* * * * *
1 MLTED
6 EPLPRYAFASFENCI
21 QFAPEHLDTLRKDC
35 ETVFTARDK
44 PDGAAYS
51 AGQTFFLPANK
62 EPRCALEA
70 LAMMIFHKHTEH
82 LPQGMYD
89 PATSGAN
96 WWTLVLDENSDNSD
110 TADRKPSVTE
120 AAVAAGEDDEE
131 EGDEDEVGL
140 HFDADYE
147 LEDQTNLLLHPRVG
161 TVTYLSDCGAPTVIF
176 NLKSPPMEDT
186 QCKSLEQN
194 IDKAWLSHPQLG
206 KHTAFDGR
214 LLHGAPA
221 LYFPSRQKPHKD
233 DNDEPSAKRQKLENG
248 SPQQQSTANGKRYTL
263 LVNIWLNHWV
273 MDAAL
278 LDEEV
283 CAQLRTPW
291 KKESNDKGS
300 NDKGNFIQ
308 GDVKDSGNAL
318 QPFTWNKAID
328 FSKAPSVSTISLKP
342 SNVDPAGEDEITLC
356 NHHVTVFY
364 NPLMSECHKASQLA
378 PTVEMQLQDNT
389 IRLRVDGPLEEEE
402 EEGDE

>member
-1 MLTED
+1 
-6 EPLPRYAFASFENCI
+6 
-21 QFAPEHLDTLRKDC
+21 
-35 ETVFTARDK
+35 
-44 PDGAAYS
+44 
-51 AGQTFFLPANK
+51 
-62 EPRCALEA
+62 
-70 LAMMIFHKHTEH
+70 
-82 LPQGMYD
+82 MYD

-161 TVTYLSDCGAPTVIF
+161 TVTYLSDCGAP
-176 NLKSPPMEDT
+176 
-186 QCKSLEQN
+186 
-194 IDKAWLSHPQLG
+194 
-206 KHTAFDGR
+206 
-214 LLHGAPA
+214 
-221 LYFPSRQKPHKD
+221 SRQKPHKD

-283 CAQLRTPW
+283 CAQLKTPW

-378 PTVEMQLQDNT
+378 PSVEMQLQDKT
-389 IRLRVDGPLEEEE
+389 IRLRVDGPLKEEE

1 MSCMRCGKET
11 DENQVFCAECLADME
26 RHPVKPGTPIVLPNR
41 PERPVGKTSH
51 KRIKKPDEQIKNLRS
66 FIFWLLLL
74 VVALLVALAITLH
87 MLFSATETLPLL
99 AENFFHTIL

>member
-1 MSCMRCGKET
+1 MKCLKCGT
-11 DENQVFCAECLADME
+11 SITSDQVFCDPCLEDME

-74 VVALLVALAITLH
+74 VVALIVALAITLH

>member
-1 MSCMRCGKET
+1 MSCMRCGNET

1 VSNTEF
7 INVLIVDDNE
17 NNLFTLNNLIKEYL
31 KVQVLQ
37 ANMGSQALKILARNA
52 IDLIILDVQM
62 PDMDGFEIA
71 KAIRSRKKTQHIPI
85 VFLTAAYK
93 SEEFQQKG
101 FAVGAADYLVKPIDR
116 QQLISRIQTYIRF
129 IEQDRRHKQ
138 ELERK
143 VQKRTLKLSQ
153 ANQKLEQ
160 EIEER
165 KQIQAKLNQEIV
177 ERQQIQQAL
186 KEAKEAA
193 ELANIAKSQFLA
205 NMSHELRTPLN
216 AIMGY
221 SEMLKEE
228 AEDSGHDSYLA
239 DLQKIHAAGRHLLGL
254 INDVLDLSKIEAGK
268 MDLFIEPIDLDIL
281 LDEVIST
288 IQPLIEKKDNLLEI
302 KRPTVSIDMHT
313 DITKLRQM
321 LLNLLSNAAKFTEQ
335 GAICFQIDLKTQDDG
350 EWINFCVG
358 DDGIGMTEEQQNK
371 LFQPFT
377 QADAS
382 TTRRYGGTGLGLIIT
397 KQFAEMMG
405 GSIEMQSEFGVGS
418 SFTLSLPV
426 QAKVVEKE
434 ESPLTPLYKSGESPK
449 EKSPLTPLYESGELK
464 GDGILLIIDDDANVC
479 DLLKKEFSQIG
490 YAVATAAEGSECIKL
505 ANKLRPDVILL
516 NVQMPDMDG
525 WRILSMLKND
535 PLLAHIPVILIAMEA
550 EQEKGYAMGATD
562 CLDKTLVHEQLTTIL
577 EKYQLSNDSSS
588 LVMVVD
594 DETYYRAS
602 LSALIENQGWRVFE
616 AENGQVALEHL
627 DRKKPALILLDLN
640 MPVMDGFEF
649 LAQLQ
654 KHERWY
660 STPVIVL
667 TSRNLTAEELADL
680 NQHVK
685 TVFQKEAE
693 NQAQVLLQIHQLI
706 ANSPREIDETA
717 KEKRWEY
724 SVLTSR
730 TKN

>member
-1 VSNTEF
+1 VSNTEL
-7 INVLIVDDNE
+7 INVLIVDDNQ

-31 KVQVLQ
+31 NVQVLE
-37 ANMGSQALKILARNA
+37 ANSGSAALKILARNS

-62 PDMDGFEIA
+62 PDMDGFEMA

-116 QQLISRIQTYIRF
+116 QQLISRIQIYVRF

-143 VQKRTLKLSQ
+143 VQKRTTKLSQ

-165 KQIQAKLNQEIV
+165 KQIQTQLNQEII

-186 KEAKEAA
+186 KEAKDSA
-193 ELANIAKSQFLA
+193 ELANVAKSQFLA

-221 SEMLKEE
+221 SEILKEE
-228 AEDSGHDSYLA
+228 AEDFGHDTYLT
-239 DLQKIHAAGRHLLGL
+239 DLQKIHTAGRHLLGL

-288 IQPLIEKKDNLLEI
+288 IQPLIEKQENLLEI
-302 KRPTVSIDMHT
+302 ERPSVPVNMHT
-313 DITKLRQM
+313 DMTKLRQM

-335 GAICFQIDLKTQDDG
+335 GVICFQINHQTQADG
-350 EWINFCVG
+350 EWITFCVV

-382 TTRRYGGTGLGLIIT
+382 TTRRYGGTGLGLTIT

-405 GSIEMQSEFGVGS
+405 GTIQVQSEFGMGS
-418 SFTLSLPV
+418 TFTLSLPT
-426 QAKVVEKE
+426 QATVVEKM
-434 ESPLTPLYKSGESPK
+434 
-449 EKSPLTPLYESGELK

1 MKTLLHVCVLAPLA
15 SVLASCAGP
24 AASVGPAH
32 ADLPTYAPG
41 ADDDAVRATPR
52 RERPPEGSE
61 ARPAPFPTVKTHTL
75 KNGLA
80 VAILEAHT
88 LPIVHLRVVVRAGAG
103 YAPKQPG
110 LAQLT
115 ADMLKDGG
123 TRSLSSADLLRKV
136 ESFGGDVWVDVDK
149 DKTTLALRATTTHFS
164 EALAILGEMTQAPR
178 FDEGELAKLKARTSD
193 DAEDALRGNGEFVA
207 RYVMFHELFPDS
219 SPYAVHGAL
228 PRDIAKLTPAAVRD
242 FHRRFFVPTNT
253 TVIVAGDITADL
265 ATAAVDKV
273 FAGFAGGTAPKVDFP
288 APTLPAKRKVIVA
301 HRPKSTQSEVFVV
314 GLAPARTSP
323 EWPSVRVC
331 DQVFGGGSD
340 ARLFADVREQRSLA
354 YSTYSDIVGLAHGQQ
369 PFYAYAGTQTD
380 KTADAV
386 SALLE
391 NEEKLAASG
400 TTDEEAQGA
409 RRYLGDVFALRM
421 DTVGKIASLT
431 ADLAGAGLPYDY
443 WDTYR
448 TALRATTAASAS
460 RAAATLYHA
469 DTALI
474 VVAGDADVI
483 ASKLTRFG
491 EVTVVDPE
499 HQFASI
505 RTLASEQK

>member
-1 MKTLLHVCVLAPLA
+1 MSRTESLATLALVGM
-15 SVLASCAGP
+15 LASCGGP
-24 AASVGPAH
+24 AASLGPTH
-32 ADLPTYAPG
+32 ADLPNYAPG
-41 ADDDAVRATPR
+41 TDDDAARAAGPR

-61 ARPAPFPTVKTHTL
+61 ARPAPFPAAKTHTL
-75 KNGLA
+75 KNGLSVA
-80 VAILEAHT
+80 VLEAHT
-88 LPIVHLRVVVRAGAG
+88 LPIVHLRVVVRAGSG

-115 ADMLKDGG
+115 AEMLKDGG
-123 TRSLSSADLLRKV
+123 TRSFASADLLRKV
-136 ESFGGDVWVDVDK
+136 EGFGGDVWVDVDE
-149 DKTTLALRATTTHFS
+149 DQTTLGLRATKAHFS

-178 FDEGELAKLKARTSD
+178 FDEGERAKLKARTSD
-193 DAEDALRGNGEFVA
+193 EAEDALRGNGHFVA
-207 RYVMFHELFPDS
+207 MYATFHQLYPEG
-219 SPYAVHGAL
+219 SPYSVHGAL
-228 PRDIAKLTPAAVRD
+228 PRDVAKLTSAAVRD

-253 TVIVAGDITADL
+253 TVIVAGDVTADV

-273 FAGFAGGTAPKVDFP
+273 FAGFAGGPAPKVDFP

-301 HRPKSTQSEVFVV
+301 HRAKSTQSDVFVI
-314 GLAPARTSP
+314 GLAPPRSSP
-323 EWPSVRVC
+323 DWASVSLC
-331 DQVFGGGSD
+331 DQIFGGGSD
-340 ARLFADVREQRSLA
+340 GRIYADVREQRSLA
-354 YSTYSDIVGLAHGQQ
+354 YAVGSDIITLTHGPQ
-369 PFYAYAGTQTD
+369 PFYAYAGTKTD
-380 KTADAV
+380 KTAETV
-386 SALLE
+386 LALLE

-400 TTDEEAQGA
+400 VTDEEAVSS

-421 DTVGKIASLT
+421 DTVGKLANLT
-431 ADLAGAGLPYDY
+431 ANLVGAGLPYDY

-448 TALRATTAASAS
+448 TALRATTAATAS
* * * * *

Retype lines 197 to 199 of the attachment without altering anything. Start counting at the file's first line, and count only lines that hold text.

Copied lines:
+239 DLQKIHTAGRHLLGL

-288 IQPLIEKKDNLLEI
+288 IQPLIEKQENLLEI